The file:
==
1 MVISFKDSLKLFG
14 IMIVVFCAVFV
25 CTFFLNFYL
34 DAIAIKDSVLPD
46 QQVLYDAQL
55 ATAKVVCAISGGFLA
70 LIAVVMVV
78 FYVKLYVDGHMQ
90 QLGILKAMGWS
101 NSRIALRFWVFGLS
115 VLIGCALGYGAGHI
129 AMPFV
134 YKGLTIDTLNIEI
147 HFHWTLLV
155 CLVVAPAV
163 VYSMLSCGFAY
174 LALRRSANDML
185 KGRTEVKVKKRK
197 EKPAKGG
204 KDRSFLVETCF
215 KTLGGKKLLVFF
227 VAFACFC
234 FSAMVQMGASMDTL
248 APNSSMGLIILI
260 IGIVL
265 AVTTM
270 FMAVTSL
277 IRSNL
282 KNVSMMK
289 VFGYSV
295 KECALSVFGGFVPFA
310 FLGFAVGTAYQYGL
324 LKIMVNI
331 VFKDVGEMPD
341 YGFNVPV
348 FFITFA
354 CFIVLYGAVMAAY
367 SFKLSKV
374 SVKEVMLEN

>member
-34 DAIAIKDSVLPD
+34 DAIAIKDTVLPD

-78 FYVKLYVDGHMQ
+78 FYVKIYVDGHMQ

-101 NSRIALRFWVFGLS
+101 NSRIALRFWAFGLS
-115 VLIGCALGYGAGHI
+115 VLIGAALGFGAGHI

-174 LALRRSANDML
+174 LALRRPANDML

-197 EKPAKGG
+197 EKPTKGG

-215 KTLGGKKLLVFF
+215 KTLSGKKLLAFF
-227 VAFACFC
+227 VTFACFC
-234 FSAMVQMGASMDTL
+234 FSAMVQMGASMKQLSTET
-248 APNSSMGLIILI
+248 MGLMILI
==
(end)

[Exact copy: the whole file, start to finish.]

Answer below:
1 MVISFKDSLKLFG
14 IMIVVFCAVFV
25 CTFFLNFYL
34 DAIAIKDSVLPD
46 QQVLYDAQL
55 ATAKVVCAISGGFLA
70 LIAVVMVV
78 FYVKLYVDGHMQ
90 QLGILKAMGWS
101 NSRIALRFWVFGLS
115 VLIGCALGYGAGHI
129 AMPFV
134 YKGLTIDTLNIEI
147 HFHWTLLV
155 CLVVAPAV
163 VYSMLSCGFAY
174 LALRRSANDML
185 KGRTEVKVKKRK
197 EKPAKGG
204 KDRSFLVETCF
215 KTLGGKKLLVFF
227 VAFACFC
234 FSAMVQMGASMDTL
248 APNSSMGLIILI
260 IGIVL
265 AVTTM
270 FMAVTSL
277 IRSNL
282 KNVSMMK
289 VFGYSV
295 KECALSVFGGFVPFA
310 FLGFAVGTAYQYGL
324 LKIMVNI
331 VFKDVGEMPD
341 YGFNVPV
348 FFITFA
354 CFIVLYGAVMAAY
367 SFKLSKV
374 SVKEVMLEN

>member
-34 DAIAIKDSVLPD
+34 DAIAIKDTVLPD

-78 FYVKLYVDGHMQ
+78 FYVKIYVDGHMQ

-101 NSRIALRFWVFGLS
+101 NSRIALRFWAFGLS
-115 VLIGCALGYGAGHI
+115 VLIGAALGFGAGHI

-174 LALRRSANDML
+174 LALRRPANDML

-197 EKPAKGG
+197 EKPTKGG

-215 KTLGGKKLLVFF
+215 KTLSGKKLLAFF
-227 VAFACFC
+227 VTFACFC
-234 FSAMVQMGASMDTL
+234 FSAMVQMGASMKQLSTET
-248 APNSSMGLIILI
+248 MGLMILI